"How would you know?" chided one friend as we sipped beers in a hilltop bar after the third game in San Francisco.
"Never mind," I replied. "Finish your beer and let's leave this place. I've got to hurry back. It's already past curfew."
"What are you worried about curfew for, Larry? You could miss the game tomorrow and Mauch would never know the difference," my friend said as we left.
Just outside the door we found three hostile-looking bruisers blocking our path. "Excuse me," I said, trying to use the polite approach to get past them. When I felt a solid right-hand crash into my ear, I decided that these boys had not been studying up on Emily Post. "What the hell did I do to you? I don't even know you" I moaned from my prone position on the sidewalk.
Stunned, I rose to my haunches, ready to fight back, and was immediately blind-sided by another blow that knocked me down. This time the fight was over. I suffered a shoulder separation when I hit the sidewalk the second time.
After spending the night in the hospital, I took a cab to the ball park to reveal my misfortune to Mauch. As I walked into the manager's office, I was convinced he was going to fine me heavily for missing curfew and being injured in a barroom fight. On my $8,000 a year—then the major league minimum—I could ill afford it.
"What the hell happened to you, Colton?" Mauch bellowed when he saw me. "You look terrible. Were you in a fight?"
There I stood, my arm in a sling, my eye swollen shut and my cheek puffed to twice its normal size. I could only stammer, "Um...no, sir. My shoulder popped out when I reached for the phone at the hotel, and a friend accidentally hit me in the face with his school ring while we were horsing around."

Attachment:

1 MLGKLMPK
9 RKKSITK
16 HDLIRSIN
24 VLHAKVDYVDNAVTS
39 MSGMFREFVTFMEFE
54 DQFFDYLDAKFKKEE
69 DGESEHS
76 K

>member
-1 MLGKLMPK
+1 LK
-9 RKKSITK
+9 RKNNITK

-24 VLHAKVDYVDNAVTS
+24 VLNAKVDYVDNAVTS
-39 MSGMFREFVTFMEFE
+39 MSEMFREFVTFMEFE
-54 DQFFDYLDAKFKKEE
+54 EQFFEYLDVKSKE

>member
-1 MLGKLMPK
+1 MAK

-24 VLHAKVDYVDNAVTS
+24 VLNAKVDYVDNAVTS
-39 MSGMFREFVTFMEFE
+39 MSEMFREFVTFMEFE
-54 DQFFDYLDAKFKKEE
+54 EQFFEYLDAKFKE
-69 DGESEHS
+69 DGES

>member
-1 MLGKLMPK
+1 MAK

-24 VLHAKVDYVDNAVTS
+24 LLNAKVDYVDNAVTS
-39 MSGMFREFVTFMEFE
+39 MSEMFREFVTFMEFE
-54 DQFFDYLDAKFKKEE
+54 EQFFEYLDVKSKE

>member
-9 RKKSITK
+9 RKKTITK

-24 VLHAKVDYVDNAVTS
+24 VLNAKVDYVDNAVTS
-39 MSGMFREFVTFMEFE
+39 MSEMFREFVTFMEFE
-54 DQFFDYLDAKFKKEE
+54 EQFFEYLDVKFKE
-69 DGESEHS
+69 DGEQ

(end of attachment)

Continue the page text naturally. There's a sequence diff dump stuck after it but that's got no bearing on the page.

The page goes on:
Mauch looked at me for a second, shook his head and said, "Oh." Fortunately he had other matters on his mind and had neither the time nor the desire to pursue the questioning. "I'll put you on the disabled list and tell the press you separated your shoulder answering the phone," he said. A story in a Philadelphia paper the next day reported: PHILLY PITCHER COLTON LOST A BATTLE TO PACIFIC BELL TELEPHONE.
Six weeks later—and five days before I was to receive a bonus of $6,500 for being in the big leagues for 90 days—Bob Skinner, who had replaced Mauch, called me into his office to inform me that I was being sent to the Phillies' farm in San Diego. "Get that shoulder into shape, and you'll be back up in no time," Skinner assured me.
I spent the next two seasons trying to make it back, but it never happened. After the first year, I was traded to the Cub organization as the player to be named later in the Johnny Callison for Dick Selma-Oscar Gamble deal. I won 27 games in those last two seasons, but it was clear that I had left my fastball high on a hill in San Francisco.
It's just as well, I guess, because now I will be able to tell my grandkids or anyone else who will listen, "Sure, I was a big league pitcher. I averaged a strikeout an inning, just like Sandy Koufax."